With the matrix, we can see transitive closures by switching to the indirect dependencies mode, as shown below. Now a blue cell with a weight of X tells that the namespace user is using the namespace used with a depth of X. Rows that contain a lot of blue cells indicate low level namespaces that are used directly or indirectly by almost all other namespaces.


For example the namespace TreeCodePanel is using the namespace Helpers with a depth of 6. 6 represents here the length of a shortest path from TreeCodePanel to Helpers. The picture below shows how you can visualize one of the shortest paths…


 …and here is the shortest path:



Transitive closures and dependencies cycles

When the design contains some dependencies cycles, the matrix contains some black cells. For example, the matrix below tells that almost all namespaces of mscorlib are involved in a dependency cycle with almost all other namespaces of mscorlib.


Here also, to give more sense to data, you might prefer visualizing the cycle with a boxes and arrows diagram. You can generate such a diagram as shown in the following screenshot:

…and here is the resulting diagram. Notice that the value of a black cell indicates the shortest length of a cycle that contains both involved code element. Here the length of a shortest cycle that contains both System.Runtime.Remoting.Data and System.IO.isolatedStorage is 6.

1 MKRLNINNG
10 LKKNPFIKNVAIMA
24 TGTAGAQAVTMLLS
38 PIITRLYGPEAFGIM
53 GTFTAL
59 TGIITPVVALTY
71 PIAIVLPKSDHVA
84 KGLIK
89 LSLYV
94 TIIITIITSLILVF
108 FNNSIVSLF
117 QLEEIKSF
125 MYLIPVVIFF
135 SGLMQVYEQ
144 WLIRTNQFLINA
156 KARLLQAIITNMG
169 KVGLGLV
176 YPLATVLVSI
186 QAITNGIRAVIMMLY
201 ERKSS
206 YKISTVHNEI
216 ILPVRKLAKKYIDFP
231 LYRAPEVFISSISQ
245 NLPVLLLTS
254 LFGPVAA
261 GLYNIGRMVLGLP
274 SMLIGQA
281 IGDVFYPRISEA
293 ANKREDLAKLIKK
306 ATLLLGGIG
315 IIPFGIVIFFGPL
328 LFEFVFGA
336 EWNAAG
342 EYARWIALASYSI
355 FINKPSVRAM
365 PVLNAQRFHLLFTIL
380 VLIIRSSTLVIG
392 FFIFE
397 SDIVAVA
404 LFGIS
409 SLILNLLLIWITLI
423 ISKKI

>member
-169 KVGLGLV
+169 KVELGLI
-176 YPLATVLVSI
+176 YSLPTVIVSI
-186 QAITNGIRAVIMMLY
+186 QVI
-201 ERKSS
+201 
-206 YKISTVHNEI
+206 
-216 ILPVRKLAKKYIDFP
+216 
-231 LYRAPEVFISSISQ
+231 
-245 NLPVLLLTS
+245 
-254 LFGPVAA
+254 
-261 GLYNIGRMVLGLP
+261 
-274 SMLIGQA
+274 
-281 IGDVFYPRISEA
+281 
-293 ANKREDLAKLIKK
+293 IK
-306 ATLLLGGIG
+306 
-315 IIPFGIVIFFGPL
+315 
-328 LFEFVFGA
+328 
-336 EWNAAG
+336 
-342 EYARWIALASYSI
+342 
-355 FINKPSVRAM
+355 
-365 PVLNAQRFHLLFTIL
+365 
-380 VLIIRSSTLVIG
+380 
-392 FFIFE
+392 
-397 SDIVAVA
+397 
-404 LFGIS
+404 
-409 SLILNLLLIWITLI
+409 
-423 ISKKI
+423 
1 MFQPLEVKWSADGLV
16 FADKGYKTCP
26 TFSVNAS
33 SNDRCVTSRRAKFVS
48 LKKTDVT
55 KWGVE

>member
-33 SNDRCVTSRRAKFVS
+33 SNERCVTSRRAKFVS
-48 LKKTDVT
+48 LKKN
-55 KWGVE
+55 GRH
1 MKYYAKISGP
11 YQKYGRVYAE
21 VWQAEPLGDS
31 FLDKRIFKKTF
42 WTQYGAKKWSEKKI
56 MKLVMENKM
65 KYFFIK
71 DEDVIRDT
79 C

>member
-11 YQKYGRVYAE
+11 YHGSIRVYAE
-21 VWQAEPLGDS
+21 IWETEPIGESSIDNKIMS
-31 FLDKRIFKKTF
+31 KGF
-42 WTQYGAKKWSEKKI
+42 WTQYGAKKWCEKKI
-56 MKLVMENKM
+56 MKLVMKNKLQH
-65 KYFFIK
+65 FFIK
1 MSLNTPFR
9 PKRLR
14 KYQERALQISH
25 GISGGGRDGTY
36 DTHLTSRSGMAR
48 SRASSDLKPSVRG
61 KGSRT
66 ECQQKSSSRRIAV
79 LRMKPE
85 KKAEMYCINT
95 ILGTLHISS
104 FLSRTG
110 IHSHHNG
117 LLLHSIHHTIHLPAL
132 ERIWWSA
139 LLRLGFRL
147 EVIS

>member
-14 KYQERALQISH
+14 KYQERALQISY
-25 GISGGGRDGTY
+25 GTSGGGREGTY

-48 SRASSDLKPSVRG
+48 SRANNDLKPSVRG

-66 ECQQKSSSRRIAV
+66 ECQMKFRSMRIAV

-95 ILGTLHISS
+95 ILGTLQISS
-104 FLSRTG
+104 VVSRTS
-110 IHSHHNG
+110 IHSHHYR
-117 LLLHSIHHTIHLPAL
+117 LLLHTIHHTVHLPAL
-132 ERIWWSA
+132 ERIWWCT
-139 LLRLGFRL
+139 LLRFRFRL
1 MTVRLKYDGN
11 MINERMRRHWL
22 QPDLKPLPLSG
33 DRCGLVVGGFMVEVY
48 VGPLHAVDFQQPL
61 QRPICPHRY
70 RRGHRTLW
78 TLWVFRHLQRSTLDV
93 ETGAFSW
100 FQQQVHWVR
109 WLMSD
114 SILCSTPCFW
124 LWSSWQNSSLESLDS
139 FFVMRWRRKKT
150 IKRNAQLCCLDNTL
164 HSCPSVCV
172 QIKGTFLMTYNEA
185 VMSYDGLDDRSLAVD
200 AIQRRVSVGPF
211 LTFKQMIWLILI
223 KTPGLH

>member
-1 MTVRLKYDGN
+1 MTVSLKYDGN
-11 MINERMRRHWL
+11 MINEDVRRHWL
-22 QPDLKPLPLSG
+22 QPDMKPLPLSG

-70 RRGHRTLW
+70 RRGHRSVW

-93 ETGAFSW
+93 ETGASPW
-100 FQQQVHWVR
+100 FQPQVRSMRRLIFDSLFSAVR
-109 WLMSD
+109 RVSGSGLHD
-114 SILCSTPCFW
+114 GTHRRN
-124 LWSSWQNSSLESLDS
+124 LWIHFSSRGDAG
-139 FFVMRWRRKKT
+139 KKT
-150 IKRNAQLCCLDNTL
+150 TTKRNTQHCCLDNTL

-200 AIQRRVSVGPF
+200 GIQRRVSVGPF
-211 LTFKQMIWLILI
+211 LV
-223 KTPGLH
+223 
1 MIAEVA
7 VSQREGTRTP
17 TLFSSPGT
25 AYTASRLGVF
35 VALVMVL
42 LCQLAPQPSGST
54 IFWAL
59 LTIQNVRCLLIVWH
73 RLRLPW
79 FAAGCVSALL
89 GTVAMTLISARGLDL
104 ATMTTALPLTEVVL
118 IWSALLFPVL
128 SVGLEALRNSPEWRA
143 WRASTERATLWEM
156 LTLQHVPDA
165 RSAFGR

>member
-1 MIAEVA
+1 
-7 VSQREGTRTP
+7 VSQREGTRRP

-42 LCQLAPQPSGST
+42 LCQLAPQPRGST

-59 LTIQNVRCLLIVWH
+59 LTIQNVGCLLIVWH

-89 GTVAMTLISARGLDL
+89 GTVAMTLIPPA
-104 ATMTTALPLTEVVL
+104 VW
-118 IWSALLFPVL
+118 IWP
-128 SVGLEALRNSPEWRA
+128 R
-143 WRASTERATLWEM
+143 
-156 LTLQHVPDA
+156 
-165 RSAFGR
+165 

My personal opinion is that dependencies cycles are the worth kind of mistake a design can contain. When there are some cycles, you cannot anymore develop your software with the divide and conquer way. In other words, cycles break componentization. I wrote an article about this topic that explains my positions and also how you can use NDepend to remove cycles.


Actually NDepend and especially the CQL language has some others features that helps dealing with dependencies and closure that I will explain in some other posts.


I would like to notice that we worked hard to optimize the NDepend code that deals with transitive closures of large and complex code base. For example, to browse dependencies closures of all classes of System and all classes of System.Threading (282 x 70 classes with thousands of long dependencies cycles), NDepend won’t take more than 2 seconds to compute the matrix.









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  • coolbit

    It would be highly appreciated if you could revise this article as it is still used as a reference in the current version. Especially the legends and screenshots as well as the use of proper English should be your focus. Thank you.

  • Aaron Seet

    between the time this article was written, and with the current versions, have there been changes to the Dependency Matrix representation?

    because from what i see, blue cells mean the vertical assembly/element making use of something in the horizontal element, and green is vice versa.

    It is very obvious the blue cell shows the vertical column, a client assembly, making use of low-level functionality from library assembly in the horizontal row.